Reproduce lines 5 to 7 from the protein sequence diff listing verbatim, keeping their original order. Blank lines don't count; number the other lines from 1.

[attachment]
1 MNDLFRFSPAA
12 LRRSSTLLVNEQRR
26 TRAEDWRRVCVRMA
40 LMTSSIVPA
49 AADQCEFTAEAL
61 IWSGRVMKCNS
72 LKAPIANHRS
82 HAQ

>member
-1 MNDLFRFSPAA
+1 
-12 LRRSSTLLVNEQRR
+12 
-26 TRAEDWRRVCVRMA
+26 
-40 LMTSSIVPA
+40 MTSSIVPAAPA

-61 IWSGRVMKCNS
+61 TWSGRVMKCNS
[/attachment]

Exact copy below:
49 AADQCEFTAEAL
61 IWSGRVMKCNS
72 LKAPIANHRS